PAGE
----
Right around this time in 1944 Dutch-Paris started taking downed Allied airmen to Spain.  Some of the men and women in the line who worked in Brussels and Paris had been wanting to do this for some time.  The problem had not been where to find aviators on the run.  Other resistance groups in the Netherlands, Belgium and France were eager to pass on aviators whom they had gathered up after their airplanes crashed.  The problem was that helping airmen was far more dangerous than helping Jews or resisters.

There were a couple of reasons for this.  In the first place, Allied airmen were foreigners who looked and acted like foreigners.  This wasn’t as true for British fliers, but it certainly held true for Americans.  Without meaning to, they stuck out.  Here’s a story from the liberation of Maastricht that demonstrates how attuned civilians were to strangers in their midst.

In September 1944, no one could say when the Allies would arrive in Maastricht, but there were signs of their approach.  Most of the German left town, blowing the bridges over the Maas behind them.  Local boys who belonged to a Dutch partisan group that camped a few miles away in Belgium came home.  My uncle, who was much older than my father, for example, showed up with a gun and an orange armband.

Then five tanks rolled into my father’s neighborhood and took up positions on a railroad crossing, one on the tracks and one pointing down each direction of the crossroads.  The people didn’t recognize the equipment.  They were hopeful but cautious.  They could have been Germans.  The civilians stayed close to the walls.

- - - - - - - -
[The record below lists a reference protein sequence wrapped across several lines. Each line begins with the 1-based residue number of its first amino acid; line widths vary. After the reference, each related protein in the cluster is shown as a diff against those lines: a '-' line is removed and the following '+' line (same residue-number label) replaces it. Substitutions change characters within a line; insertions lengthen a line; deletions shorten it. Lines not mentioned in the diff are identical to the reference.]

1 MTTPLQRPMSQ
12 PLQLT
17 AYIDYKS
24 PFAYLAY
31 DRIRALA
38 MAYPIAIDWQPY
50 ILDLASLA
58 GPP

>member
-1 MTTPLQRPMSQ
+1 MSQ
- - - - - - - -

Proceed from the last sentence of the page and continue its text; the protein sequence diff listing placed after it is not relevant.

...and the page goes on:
Then the turret of the tank pointing down my father’s street opened.   The commanding officer stood up to look around.   He lit a cigarette.  Chaos erupted as the people poured into the crossing to welcome their liberators.  Dutch flags appeared in attic windows.

Everyone knew that no German officer would ever smoke on duty.  Whoever these tanks were, they were friends.

Obviously, after four years of occupation, civilians paid a great deal of attention to the gestures of armed men in uniform, especially when a battle loomed.  But civilians picked up on the nuances of strangers at all times.  The problem for resisters helping aviators was that some civilians were collaborators and some Germans could read a crowd as well as they could.

Dutch-Paris went to great lengths to disguise aviators and most aviators followed their instructions.  Still, it never ceased to amaze the Dutch-Paris guides that the guards and police at the major train stations didn’t pick their aviators out of the crowd.